This awkward issue had been in the air all year, ever since the publication of Philip Hall’s book Royal Fortune, which examined in great detail the finances of the royal family since 1688, fuelling the argument that the Queen should pay income tax, as had her great-great-grandmother Victoria. The practice had in fact been discontinued only in 1910, when David Lloyd George, as chancellor, had done a deal with Edward VII whereby the monarch was exempt in exchange for bearing the costs of state visits.
‘Pay your taxes, you scum!’ the Queen was heckled in June 1992, at the official opening of a refurbished Leicester Square.
In fact, according to John Major, she had already agreed to do so, but had been waiting for an opportune moment to announce her decision. In the wake of the Windsor Castle fire, the announcement was rushed forward, but even then it was hardly received with unalloyed approval in all quarters. ‘H.M. the tax dodger’, mocked the front page of the Daily Mirror, with a sneering article by Alastair Campbell accompanied by a caricature of the Queen doing her sums on a pocket calculator. The following week an opinion poll commissioned by the Daily Telegraph showed that only a quarter of the population agreed with the statement that ‘the monarchy is something to be proud of’.
Something had clearly gone wrong in the relationship between the monarch and her subjects. She noted as much in a speech to commemorate the fortieth anniversary of her accession to the throne: 1992 was, she said, ‘not a year on which I shall look back with undiluted pleasure. In the words of one of my more sympathetic correspondents, it has turned out to be an annus horribilis.’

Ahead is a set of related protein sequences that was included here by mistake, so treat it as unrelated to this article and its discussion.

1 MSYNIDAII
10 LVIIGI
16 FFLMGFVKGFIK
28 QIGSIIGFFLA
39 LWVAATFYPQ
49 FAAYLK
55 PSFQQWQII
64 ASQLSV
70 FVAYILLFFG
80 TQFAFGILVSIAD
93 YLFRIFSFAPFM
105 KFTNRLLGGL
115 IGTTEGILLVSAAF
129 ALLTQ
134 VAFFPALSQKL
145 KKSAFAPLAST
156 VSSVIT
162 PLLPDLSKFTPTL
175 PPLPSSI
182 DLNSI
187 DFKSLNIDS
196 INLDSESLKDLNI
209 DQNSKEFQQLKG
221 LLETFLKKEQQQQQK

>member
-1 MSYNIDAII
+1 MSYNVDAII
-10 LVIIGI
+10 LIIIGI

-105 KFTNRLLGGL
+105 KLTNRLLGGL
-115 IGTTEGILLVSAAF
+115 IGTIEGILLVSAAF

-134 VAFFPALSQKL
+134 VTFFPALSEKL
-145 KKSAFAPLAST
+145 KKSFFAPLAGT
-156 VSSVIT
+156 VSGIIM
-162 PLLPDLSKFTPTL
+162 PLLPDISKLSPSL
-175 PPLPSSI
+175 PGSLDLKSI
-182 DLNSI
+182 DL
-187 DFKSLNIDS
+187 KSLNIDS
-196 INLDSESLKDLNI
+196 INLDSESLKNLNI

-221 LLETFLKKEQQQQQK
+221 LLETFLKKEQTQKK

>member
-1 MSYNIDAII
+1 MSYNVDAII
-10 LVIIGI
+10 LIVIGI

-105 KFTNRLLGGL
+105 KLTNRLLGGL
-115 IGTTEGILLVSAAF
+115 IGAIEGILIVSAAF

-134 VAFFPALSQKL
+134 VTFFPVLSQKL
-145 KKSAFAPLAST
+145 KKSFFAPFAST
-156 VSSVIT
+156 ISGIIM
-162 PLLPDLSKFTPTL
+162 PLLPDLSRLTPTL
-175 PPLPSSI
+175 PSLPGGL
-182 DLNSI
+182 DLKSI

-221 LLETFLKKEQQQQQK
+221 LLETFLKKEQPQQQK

Much of the unpleasantness was purely personal, for this was the year that Princess Anne divorced her husband, Mark Phillips, and Prince Andrew and Prince Charles announced their separations from their wives. With her only other child, Prince Edward, yet to marry (‘nature has blessed him with a disinclination towards matrimony’, nudged the novelist A.N. Wilson), this meant that three of her children, as well as her sister, now had failed marriages.
The royal-family brand, so carefully cultivated by George VI as a way of rebuilding the monarchy’s image after the abdication crisis, was looking distinctly fragile. The only stable relationship in the entire family appeared to be the Queen’s own, and even that was called into question in 1992, when Prince Philip was asked directly by the writer Fiammetta Rocco about his much rumoured marital infidelities. It was a presumptuous question, but he laughed off such suggestions: ‘Have you ever stopped to think that for the last forty years, I have never moved anywhere without a policeman accompanying me? So how the hell could I get away with anything like that?’
He was perhaps one of the last people in the country to believe that the presence of a police officer guaranteed moral rectitude. But his patience could also be tested; when he presented an honorary degree that year to the French philosopher Jacques Derrida, the father of deconstruction theory, he was heard to mutter that his own family seemed to be deconstructing…